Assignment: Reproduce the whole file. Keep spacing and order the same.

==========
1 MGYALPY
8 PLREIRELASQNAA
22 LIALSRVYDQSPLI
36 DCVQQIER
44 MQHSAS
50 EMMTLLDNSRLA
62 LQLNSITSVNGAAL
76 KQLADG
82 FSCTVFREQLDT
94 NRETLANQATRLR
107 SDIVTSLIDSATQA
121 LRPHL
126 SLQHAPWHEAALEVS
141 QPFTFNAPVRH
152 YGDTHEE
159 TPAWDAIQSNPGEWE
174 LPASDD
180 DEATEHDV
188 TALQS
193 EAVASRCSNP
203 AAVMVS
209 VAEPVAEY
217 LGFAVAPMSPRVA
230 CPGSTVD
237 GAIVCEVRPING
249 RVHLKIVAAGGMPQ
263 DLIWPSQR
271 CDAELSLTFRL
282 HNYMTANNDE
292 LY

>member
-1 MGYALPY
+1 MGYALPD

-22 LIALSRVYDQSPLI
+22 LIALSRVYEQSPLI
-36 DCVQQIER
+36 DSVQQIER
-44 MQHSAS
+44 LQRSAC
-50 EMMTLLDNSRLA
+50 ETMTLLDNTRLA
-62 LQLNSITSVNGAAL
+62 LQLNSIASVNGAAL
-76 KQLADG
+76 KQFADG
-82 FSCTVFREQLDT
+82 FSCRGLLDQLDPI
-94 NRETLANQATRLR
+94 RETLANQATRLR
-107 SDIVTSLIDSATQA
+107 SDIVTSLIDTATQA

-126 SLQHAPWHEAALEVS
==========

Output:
1 MGYALPY
8 PLREIRELASQNAA
22 LIALSRVYDQSPLI
36 DCVQQIER
44 MQHSAS
50 EMMTLLDNSRLA
62 LQLNSITSVNGAAL
76 KQLADG
82 FSCTVFREQLDT
94 NRETLANQATRLR
107 SDIVTSLIDSATQA
121 LRPHL
126 SLQHAPWHEAALEVS
141 QPFTFNAPVRH
152 YGDTHEE
159 TPAWDAIQSNPGEWE
174 LPASDD
180 DEATEHDV
188 TALQS
193 EAVASRCSNP
203 AAVMVS
209 VAEPVAEY
217 LGFAVAPMSPRVA
230 CPGSTVD
237 GAIVCEVRPING
249 RVHLKIVAAGGMPQ
263 DLIWPSQR
271 CDAELSLTFRL
282 HNYMTANNDE
292 LY

>member
-1 MGYALPY
+1 MGYALPD

-22 LIALSRVYDQSPLI
+22 LIALSRVYEQSPLI
-36 DCVQQIER
+36 DSVQQIER
-44 MQHSAS
+44 LQRSAC
-50 EMMTLLDNSRLA
+50 ETMTLLDNTRLA
-62 LQLNSITSVNGAAL
+62 LQLNSIASVNGAAL
-76 KQLADG
+76 KQFADG
-82 FSCTVFREQLDT
+82 FSCRGLLDQLDPI
-94 NRETLANQATRLR
+94 RETLANQATRLR
-107 SDIVTSLIDSATQA
+107 SDIVTSLIDTATQA

-126 SLQHAPWHEAALEVS